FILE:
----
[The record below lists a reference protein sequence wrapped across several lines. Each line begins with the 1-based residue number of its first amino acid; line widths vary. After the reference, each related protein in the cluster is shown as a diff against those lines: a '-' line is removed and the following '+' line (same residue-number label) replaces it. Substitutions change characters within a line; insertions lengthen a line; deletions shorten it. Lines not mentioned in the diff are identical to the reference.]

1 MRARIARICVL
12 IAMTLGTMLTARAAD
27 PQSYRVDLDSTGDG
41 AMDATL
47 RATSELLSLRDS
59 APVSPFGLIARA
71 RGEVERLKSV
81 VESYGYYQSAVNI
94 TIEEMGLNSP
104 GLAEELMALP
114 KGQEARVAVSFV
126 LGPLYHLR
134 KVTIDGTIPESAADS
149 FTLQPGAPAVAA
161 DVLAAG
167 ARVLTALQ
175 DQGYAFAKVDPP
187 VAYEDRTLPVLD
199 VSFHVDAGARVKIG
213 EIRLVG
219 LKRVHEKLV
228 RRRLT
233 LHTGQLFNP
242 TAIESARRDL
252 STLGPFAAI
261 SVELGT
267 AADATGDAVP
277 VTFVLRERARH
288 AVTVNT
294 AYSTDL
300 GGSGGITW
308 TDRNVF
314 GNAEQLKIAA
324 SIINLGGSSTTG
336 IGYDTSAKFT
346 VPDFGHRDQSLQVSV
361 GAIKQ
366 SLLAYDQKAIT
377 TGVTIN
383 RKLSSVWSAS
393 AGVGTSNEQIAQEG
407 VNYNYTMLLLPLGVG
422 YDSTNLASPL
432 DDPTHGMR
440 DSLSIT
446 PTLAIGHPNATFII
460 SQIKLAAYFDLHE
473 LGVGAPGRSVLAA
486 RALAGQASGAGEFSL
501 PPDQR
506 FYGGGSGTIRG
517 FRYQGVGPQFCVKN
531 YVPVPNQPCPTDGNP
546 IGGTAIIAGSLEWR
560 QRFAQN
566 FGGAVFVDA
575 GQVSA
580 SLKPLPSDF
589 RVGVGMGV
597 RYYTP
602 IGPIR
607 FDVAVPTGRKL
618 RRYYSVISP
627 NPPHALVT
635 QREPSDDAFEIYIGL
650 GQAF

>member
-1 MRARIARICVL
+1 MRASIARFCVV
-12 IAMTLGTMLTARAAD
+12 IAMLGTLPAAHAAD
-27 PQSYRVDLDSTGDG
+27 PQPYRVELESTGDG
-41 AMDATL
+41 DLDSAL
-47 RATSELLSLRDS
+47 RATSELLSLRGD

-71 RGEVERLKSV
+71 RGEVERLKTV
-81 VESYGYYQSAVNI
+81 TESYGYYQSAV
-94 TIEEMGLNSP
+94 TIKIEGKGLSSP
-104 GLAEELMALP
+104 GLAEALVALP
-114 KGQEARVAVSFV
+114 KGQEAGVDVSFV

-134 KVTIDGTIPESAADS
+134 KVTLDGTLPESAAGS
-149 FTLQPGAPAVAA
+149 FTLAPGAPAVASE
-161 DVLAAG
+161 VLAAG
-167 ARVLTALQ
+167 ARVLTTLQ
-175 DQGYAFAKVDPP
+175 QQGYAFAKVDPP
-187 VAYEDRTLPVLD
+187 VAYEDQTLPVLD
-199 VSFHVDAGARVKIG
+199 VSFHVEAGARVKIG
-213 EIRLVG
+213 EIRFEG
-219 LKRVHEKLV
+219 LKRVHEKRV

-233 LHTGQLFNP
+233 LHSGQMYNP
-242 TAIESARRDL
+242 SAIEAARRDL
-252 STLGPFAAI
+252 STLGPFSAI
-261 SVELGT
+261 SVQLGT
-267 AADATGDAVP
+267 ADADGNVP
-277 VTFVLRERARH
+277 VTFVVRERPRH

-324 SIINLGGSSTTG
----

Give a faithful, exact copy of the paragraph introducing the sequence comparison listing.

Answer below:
[The record below lists a reference protein sequence wrapped across several lines. Each line begins with the 1-based residue number of its first amino acid; line widths vary. After the reference, each related protein in the cluster is shown as a diff against those lines: a '-' line is removed and the following '+' line (same residue-number label) replaces it. Substitutions change characters within a line; insertions lengthen a line; deletions shorten it. Lines not mentioned in the diff are identical to the reference.]